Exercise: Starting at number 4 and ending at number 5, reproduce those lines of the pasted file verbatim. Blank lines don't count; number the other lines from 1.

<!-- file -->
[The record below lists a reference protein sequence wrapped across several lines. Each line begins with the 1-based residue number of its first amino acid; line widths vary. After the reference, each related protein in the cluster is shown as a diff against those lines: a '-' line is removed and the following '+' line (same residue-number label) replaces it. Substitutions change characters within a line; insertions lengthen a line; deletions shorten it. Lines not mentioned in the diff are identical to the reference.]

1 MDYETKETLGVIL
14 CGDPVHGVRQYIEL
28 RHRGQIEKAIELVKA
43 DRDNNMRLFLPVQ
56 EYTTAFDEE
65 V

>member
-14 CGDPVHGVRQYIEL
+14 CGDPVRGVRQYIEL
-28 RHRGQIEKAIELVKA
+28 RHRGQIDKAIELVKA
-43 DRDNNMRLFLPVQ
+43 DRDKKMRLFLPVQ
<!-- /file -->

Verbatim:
28 RHRGQIEKAIELVKA
43 DRDNNMRLFLPVQ